From T. rex to Titanosaur, Big Dinosaur Changes

We’re celebrating the Museum’s 125th anniversary in 2018 and marking the occasion in some big (as in, dinosaur-sized!) ways. SUE the T. rex is getting a makeover thanks to ongoing scientific research, and we’re welcoming a BIG new dinosaur to the Museum.

Meet the titanosaur, the biggest dinosaur ever discovered 

Our new dinosaur is a cast of Patagotitan mayorum (pat-uh-go-tie-tan my-or-um), a giant, long-necked herbivore from Argentina. From snout to tail, it stretches 122 feet long, longer than two accordion CTA buses end-to-end. The titanosaur will make its home in our main Stanley Field Hall, standing near the fighting African elephants. And it’s so tall that you’ll see its head peeking over our second-floor balcony!

Once it arrives, you’ll be able to touch the titanosaur cast, walk underneath it, and take selfies with it from the balcony. Some of its real bones will also be on display, including an 8-foot-long thighbone.

How big is the titanosaur, really? 

  • End to end, it would take about 14 titanosaurs to climb up Willis Tower

  • One titanosaur = 25 Danny DeVitos in length

  • It probably weighed 70 tons, or as much as 10 bull African elephants

  • It would take just over three titanosaurs to line up from home plate to center field at Wrigley Field

What’s new with SUE? 

Meanwhile, SUE—the biggest and most complete Tyrannosaurus rex discovered—is moving on up to brand new digs on the second floor and getting key scientific updates.

Reuniting SUE with their gastralia 

The gastralia are a set of bones that look like an additional set of ribs stretched across T. rex’s belly. To date, SUE’s gastralia haven’t been attached to the rest of their skeleton. That’s because gastralia are rarely preserved in tyrannosaurs, and scientists weren’t quite sure how to position them when SUE’s skeleton was first mounted in 2000. Ongoing research now gives us a clearer picture of where SUE’s gastralia belong and what function they served—facilitating breathing. Like their modern bird relatives, dinosaurs had lungs comprised of an intricate network of airsacs. Instead of having a muscular diaphragm to help push air in and out of their lungs like we do, they used the structural support of gastralia got the job done.  

Updating SUE’s pose 

With the gastralia and a few other changes to their mount, SUE will appear more true to life. “T. rex had a bulging belly—it wasn’t sleek and gazelle-like the way you might think from looking at SUE now without gastralia,” says Associate Curator of Dinosaurs Pete Makovicky. “We’ll also update the body stance, so SUE will be walking rather than skulking; the arms will come down a little, and we’ll readjust the wishbone.”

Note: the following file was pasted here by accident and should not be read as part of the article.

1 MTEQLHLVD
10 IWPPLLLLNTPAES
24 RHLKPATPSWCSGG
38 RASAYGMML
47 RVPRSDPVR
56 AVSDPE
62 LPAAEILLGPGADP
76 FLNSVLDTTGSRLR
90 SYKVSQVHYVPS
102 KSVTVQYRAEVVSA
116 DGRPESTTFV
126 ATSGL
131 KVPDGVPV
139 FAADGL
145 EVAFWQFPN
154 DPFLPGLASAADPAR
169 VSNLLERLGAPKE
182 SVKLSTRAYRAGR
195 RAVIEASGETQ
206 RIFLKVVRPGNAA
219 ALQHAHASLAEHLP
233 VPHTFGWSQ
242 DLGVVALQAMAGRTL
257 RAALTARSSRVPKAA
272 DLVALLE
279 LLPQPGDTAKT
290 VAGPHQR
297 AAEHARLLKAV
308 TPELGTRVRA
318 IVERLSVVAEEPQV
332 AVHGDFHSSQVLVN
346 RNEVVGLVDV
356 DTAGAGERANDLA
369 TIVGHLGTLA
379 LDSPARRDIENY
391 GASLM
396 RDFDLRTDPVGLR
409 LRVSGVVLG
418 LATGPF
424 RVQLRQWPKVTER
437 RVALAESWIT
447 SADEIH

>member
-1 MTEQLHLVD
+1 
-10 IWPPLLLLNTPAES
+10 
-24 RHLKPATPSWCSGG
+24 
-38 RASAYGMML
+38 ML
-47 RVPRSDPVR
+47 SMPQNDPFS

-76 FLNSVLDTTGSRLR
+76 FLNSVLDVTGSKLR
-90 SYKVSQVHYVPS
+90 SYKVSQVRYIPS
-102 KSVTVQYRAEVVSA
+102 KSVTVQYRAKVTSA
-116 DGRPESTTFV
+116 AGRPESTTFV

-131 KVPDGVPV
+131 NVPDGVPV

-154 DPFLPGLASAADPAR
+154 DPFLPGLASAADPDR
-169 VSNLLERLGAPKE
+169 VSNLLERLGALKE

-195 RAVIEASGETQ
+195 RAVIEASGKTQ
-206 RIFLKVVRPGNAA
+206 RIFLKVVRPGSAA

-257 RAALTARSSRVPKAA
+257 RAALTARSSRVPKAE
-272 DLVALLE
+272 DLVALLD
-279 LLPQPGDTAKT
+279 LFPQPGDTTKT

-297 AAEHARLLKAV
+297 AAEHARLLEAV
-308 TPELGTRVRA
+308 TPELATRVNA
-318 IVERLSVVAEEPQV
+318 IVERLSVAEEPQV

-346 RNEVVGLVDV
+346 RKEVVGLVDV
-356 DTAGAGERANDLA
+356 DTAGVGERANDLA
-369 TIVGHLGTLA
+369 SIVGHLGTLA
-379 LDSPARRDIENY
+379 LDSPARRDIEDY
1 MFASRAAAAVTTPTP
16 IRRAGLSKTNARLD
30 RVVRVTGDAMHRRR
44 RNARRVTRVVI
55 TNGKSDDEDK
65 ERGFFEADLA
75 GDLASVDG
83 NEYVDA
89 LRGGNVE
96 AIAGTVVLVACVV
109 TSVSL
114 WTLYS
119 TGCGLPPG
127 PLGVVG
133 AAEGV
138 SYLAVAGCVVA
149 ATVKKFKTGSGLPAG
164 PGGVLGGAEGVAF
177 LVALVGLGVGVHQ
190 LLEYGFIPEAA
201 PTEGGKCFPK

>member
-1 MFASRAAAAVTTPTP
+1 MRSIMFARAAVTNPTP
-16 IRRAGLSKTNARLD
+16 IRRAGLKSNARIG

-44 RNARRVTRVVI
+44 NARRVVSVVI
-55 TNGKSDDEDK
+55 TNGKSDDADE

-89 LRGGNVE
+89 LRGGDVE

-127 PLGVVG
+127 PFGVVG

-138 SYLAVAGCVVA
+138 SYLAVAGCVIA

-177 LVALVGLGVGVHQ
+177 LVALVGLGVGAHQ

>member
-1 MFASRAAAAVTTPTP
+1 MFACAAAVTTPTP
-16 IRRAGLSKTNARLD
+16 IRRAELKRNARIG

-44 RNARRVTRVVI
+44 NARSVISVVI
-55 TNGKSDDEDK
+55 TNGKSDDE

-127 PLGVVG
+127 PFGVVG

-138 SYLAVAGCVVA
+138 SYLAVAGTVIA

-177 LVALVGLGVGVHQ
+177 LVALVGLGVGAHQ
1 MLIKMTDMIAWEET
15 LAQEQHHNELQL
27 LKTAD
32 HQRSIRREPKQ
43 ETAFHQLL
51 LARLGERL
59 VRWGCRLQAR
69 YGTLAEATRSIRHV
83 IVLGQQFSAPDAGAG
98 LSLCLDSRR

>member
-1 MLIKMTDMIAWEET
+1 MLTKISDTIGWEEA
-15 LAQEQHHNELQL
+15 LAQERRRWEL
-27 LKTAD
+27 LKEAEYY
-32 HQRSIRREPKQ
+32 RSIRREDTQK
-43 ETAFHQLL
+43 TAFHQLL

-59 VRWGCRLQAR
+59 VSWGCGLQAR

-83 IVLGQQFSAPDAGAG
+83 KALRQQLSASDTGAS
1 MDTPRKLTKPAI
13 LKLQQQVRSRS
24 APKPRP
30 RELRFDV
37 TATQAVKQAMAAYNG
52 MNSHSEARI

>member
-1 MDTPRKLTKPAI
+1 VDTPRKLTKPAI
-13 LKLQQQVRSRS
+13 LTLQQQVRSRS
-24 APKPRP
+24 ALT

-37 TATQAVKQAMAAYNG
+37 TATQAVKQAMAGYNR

Exploring how T. rex lived 

SUE will have a new gallery in Evolving Planet, our permanent exhibition tracing the story of life on Earth. Here, they’ll be just next door to the hall of dinosaurs that includes Stegosaurus and Apatosaurus. The new exhibition space will tell the story of SUE’s life in detail, including fossils discovered alongside SUE that illustrate the world in which this T. rex lived.

While it might be hard to imagine Stanley Field Hall without SUE, long-time Museum paleontologist and Head of Geological Collections Bill Simpson notes that the hall has always been a changing space. “I’ve worked at The Field since 1979, and I’ve seen Stanley Field Hall undergo a lot of changes in that time,” says Simpson. “When I started, we had a tyrannosaur in Stanley Field Hall, the Daspletosaurus that’s now in Evolving Planet. In the mid-nineties, we replaced it with the Brachiosaurus cast that’s now on the terrace outside the Museum, and in 2000 we welcomed SUE. There’s always a lot of change in that space as we find new ways to share our science with the public.” Plus, he adds, while SUE’s new, bulkier appearance might take some getting used to, “That’s the way science works—we’re always making new discoveries.”

When is all of this happening? 

SUE has moved from Stanley Field Hall and will be unveiled in the new gallery in the spring of 2019. The titanosaur will be on view starting in May 2018.

Stay tuned for details about #SUEOnTheMove, stay in touch with @SUEtheTrex on Twitter, and follow behind-the-scenes updates from The Field Museum on social media. We’re excited to share these changes with you! 

 

These changes are possible thanks to a gift from the Kenneth C. Griffin Charitable Fund.